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PYRAMIDS FROM THE SKY

Christian " Wispy" Baker escaped Australia for his love at the height of lockdown and didn't look back.

Wispy was in cruise control on a busy highway at pumping Snapper Rocks last week . The smooth goofy-footer is quite the surfer, but some may not know that he also has a romantic side. Check out his travels in the heights of lockdown for his love, scoring perfect waves in the process.

Below is an excerpt of Christian “Wispy” Baker’s feature from Issue 584 named ‘Pyramids from the Sky’.

LEAVING AUSTRALIA

FROM ISSUE 584.

Issue available on stands now or read the rest of the story in Tracks Premium.

My reason for leaving Australia put me on the path of an age-old quest, compelled by the same longings that have led many a man to make either the best or worst decision of their lives. Worldwide travel restrictions saw me confined to Australia while my girlfriend was stuck in her motherland, Spain.

Being separated from my love as a virus wreaked havoc around the world, it felt like I was a character in some kind of old romantic novel. Two people on opposite sides of the world, no way to see each other, subjected to impossible circumstances and no sign of when they might reunite. This went on for months, with little hope of any kind of return to normality.

As fate would have it, an opportunity arose through my employer, McTavish, to work abroad. It was my ticket out, our chance to finally see each other again and of course, chase some waves along the way!

I remember talking with Bob McTavish about my situation. He was on my side from the start, urging me to get out of Oz and back to my girl. He confessed that losing me from the factory team indefinitely was going to be a tough pill to swallow, but the mere mention of an adventurous journey into the unknown seemed to stir something in the scallywag shaper. I half wondered if I’d triggered memories of his fabled 1964 escapades, when he stowed away to Hawaii on a ship.

Sydney airport was wild; the proverbial ghost town at 7:30pm, which would have been peak hour in normal times. Driving up to departures, the carparks were all empty while inside the doors, two check-in counters were open with a few passengers and some official looking airport staff milling around in some semi-organised fashion.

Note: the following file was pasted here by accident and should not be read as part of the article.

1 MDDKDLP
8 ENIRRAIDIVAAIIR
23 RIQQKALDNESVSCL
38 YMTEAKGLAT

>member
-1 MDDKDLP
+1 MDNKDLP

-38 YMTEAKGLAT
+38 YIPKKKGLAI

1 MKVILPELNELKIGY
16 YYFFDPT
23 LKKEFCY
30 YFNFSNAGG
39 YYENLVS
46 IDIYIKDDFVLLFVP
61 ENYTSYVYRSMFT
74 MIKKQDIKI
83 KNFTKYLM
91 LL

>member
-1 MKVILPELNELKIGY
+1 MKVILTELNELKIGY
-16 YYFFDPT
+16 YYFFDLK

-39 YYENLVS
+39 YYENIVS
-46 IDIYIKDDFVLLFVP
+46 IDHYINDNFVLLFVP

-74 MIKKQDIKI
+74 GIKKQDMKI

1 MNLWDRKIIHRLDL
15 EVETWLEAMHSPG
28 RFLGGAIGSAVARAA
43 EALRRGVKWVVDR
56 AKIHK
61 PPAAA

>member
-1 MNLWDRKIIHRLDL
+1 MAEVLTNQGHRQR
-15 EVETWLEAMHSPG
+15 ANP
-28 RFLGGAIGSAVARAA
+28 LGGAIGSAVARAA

With travel documents in hand, all printed and neatly organised, I felt like a school kid handing in an assignment I’d been working on for months (I had been). I passed them over along with my passport to the airport staff. After a couple of stern questions and a shuffle through my documents, I was directed to a roped off zone alongside a few other confused passengers, all of us awaiting the call to Border Force in Canberra to approve our boarding passes.

Check in done, boarding pass and passport in hand I was hoping to grab the obligatory beer and snack. Instead, I was met with nothing but vacant restaurants and shops in between halls of empty boarding gates. Looking up at the huge screen that’s usually lined with flights, all I could see were the two flights leaving that night, a pair of lonely listings tucked into the corner of the screen.

Taking off triggered a strange feeling of unease, the likes of which I have never experienced before. All the pandemic hysteria from the past 12 months was rolling around in my mind, along with the statistics, stories, restrictions, news reports; the head-noise amplified by the uncertainty of not knowing when or how I would actually get back home. My stomach churned in a way I’ll never forget.

It wasn’t until my second leg of the flight to Europe that these feelings subsided. I noticed we were flying over Cairo, and with the sun fully up and not a cloud in the sky I thought,

‘maybe I’ll get lucky and catch a glimpse of the pyramids’. I moved back and forth from either side of the almost empty back end of the plane, looking out the windows scanning the ground for the ancient structures. Eventually I gave up, figuring they weren’t on the flight path, or we’d already gone past them. So, I sat back in my window seat and resumed my sideways glare back towards earth. Moments later, there they were! Standing tall just shy of the city, clear as the day itself! Right then, the unease left me, replaced by the realisation that the world was still there to explore, still functioning, outside the restrictions and border closures. Still full of people, adventure and life.

Touch down in Madrid quickly confirmed the contrast between Australia and Europe. Sleepily stumbling into the terminal, I realised that it was all systems go, queues, departure lounges, security checks, restaurants and bars all full. There I was thinking Europe was struggling with extreme lockdowns and harsh rules only to find a very normal way of life unfolding.

Our loose itinerary was framed around Marina’s work while squeezing in my own overseas duties. A rough plan was made, flights were booked, and fingers were crossed as the volatilities of border closures, lockdowns and quarantine rules all threatened our movements.

Issue available on stands now or read the rest of the story in Tracks Premium.

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